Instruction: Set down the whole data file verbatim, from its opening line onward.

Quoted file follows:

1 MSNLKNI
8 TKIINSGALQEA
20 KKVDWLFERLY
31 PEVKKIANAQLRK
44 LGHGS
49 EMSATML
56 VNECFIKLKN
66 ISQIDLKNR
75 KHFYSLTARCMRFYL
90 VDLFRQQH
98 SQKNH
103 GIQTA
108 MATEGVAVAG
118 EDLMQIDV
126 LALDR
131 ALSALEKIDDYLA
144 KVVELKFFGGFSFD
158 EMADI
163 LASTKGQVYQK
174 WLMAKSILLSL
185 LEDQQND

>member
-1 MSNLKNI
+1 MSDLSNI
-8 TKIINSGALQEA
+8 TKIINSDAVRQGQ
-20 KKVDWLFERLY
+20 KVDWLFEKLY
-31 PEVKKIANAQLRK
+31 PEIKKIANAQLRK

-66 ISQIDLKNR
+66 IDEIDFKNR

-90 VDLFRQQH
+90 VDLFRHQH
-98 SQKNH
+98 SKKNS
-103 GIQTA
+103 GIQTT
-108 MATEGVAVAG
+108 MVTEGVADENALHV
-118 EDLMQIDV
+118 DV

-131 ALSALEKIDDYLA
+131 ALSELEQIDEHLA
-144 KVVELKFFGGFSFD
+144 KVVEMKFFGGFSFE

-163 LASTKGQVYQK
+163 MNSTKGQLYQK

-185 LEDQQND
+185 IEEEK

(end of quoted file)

1 MSNLKNI
8 TKIINSGALQEA
20 KKVDWLFERLY
31 PEVKKIANAQLRK
44 LGHGS
49 EMSATML
56 VNECFIKLKN
66 ISQIDLKNR
75 KHFYSLTARCMRFYL
90 VDLFRQQH
98 SQKNH
103 GIQTA
108 MATEGVAVAG
118 EDLMQIDV
126 LALDR
131 ALSALEKIDDYLA
144 KVVELKFFGGFSFD
158 EMADI
163 LASTKGQVYQK
174 WLMAKSILLSL
185 LEDQQND

>member
-1 MSNLKNI
+1 MSDLSNI
-8 TKIINSGALQEA
+8 TKIINSDAVRQGQ
-20 KKVDWLFERLY
+20 KVDWLFEKLY
-31 PEVKKIANAQLRK
+31 PEIKKIANAQLRK

-66 ISQIDLKNR
+66 IDEIDFKNR

-90 VDLFRQQH
+90 VDLFRHQH
-98 SQKNH
+98 SKKNS
-103 GIQTA
+103 GIQTT
-108 MATEGVAVAG
+108 MVTEGVADENALHV
-118 EDLMQIDV
+118 DV

-131 ALSALEKIDDYLA
+131 ALSELEQIDEHLA
-144 KVVELKFFGGFSFD
+144 KVVEMKFFGGFSFE

-163 LASTKGQVYQK
+163 MNSTKGQLYQK

-185 LEDQQND
+185 IEEEK